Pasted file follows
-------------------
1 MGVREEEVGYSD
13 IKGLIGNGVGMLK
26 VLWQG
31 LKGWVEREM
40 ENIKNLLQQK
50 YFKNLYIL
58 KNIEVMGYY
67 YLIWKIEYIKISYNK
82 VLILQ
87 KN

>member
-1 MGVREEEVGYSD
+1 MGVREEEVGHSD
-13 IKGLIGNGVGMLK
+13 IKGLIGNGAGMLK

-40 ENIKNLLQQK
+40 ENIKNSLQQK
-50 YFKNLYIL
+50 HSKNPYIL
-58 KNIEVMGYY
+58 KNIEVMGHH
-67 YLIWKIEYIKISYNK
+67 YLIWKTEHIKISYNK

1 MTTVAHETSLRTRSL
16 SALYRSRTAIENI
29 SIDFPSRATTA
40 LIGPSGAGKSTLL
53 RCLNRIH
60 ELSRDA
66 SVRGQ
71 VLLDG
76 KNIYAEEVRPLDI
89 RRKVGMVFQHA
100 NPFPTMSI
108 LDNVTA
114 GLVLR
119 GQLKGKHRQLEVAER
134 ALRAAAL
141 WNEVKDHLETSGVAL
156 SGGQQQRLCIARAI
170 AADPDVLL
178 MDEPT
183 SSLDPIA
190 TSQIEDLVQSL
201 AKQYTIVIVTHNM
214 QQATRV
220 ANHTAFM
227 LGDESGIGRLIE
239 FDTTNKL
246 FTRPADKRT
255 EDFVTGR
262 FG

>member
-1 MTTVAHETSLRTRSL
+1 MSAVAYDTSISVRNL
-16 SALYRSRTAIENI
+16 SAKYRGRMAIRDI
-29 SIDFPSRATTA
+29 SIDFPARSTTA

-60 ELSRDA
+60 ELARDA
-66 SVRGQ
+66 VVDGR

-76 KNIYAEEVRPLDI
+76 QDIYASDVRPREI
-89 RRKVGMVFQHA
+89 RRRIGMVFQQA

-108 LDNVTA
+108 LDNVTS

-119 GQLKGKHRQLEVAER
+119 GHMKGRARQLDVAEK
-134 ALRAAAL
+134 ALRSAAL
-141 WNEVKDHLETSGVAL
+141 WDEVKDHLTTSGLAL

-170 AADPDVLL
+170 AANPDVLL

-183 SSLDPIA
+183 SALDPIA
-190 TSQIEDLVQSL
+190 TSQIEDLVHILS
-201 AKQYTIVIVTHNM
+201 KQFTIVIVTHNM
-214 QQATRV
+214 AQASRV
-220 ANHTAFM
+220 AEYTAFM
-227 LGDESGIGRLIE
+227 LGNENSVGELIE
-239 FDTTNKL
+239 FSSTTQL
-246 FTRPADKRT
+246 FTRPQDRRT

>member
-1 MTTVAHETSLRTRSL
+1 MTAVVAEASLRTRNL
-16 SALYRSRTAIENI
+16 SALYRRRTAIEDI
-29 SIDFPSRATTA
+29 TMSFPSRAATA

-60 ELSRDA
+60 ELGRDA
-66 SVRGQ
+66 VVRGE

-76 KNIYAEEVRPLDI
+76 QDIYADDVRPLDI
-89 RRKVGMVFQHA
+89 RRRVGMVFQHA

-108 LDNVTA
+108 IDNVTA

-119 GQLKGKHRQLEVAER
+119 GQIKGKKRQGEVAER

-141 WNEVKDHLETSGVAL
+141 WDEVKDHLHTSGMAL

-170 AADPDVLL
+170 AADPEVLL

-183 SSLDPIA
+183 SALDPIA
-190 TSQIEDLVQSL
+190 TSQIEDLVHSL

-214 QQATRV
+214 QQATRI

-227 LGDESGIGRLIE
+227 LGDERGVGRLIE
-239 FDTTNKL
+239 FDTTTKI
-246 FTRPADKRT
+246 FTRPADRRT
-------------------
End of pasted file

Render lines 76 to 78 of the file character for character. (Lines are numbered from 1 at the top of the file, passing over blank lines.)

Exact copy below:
-170 AADPDVLL
+170 AANPDVLL

-183 SSLDPIA